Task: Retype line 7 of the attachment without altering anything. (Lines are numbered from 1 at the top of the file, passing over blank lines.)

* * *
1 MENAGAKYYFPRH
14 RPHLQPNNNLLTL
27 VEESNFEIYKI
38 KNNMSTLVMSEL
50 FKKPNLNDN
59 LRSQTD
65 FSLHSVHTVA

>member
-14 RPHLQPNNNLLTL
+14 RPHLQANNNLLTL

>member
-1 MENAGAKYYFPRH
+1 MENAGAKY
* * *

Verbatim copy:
65 FSLHSVHTVA